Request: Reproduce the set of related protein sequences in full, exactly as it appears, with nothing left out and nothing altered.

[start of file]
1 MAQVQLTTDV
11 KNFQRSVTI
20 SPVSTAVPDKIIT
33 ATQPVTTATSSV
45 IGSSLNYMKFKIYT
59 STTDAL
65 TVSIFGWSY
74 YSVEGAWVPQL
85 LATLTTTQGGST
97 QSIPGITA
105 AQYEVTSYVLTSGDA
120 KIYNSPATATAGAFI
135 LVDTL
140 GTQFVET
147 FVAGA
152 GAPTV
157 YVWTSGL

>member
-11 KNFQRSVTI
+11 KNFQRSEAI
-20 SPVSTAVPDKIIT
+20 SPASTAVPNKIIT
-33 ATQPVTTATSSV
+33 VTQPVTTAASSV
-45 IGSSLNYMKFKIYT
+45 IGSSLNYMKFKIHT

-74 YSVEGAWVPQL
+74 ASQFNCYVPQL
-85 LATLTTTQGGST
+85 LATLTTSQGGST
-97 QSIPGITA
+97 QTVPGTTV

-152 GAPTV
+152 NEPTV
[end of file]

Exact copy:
1 MAQVQLTTDV
11 KNFQRSVTI
20 SPVSTAVPDKIIT
33 ATQPVTTATSSV
45 IGSSLNYMKFKIYT
59 STTDAL
65 TVSIFGWSY
74 YSVEGAWVPQL
85 LATLTTTQGGST
97 QSIPGITA
105 AQYEVTSYVLTSGDA
120 KIYNSPATATAGAFI
135 LVDTL
140 GTQFVET
147 FVAGA
152 GAPTV
157 YVWTSGL

>member
-11 KNFQRSVTI
+11 KNFQRSEAI
-20 SPVSTAVPDKIIT
+20 SPASTAVPNKIIT
-33 ATQPVTTATSSV
+33 VTQPVTTAASSV
-45 IGSSLNYMKFKIYT
+45 IGSSLNYMKFKIHT

-74 YSVEGAWVPQL
+74 ASQFNCYVPQL
-85 LATLTTTQGGST
+85 LATLTTSQGGST
-97 QSIPGITA
+97 QTVPGTTV

-152 GAPTV
+152 NEPTV